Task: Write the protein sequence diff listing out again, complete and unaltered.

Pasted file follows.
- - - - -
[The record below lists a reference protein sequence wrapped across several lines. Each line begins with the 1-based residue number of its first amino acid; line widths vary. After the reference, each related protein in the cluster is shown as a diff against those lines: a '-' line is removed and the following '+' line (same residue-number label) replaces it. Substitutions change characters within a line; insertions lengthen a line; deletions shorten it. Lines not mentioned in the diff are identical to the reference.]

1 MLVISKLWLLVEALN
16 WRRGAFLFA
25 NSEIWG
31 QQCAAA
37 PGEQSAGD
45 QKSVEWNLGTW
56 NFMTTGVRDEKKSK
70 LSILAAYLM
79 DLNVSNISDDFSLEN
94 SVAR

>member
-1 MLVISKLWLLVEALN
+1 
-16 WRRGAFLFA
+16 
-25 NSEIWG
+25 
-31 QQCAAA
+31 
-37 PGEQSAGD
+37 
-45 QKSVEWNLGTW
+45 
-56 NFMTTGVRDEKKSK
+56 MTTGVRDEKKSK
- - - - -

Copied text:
[The record below lists a reference protein sequence wrapped across several lines. Each line begins with the 1-based residue number of its first amino acid; line widths vary. After the reference, each related protein in the cluster is shown as a diff against those lines: a '-' line is removed and the following '+' line (same residue-number label) replaces it. Substitutions change characters within a line; insertions lengthen a line; deletions shorten it. Lines not mentioned in the diff are identical to the reference.]

1 MLVISKLWLLVEALN
16 WRRGAFLFA
25 NSEIWG
31 QQCAAA
37 PGEQSAGD
45 QKSVEWNLGTW
56 NFMTTGVRDEKKSK
70 LSILAAYLM
79 DLNVSNISDDFSLEN
94 SVAR

>member
-1 MLVISKLWLLVEALN
+1 
-16 WRRGAFLFA
+16 
-25 NSEIWG
+25 
-31 QQCAAA
+31 
-37 PGEQSAGD
+37 
-45 QKSVEWNLGTW
+45 
-56 NFMTTGVRDEKKSK
+56 MTTGVRDEKKSK